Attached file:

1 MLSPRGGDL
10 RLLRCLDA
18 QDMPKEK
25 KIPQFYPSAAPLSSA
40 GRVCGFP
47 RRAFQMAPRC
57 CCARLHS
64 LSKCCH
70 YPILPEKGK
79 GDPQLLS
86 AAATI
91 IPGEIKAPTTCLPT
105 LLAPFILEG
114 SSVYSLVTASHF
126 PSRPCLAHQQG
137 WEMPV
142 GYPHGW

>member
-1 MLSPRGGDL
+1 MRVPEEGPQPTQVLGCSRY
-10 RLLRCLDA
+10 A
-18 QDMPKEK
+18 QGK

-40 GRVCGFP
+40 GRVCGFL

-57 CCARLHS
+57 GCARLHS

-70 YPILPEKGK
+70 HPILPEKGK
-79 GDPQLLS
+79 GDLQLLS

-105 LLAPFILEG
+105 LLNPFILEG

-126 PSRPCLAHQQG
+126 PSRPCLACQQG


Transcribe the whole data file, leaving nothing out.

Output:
1 MLSPRGGDL
10 RLLRCLDA
18 QDMPKEK
25 KIPQFYPSAAPLSSA
40 GRVCGFP
47 RRAFQMAPRC
57 CCARLHS
64 LSKCCH
70 YPILPEKGK
79 GDPQLLS
86 AAATI
91 IPGEIKAPTTCLPT
105 LLAPFILEG
114 SSVYSLVTASHF
126 PSRPCLAHQQG
137 WEMPV
142 GYPHGW

>member
-1 MLSPRGGDL
+1 MRVPEEGPQPTQVLGCSRY
-10 RLLRCLDA
+10 A
-18 QDMPKEK
+18 QGK

-40 GRVCGFP
+40 GRVCGFL

-57 CCARLHS
+57 GCARLHS

-70 YPILPEKGK
+70 HPILPEKGK
-79 GDPQLLS
+79 GDLQLLS

-105 LLAPFILEG
+105 LLNPFILEG

-126 PSRPCLAHQQG
+126 PSRPCLACQQG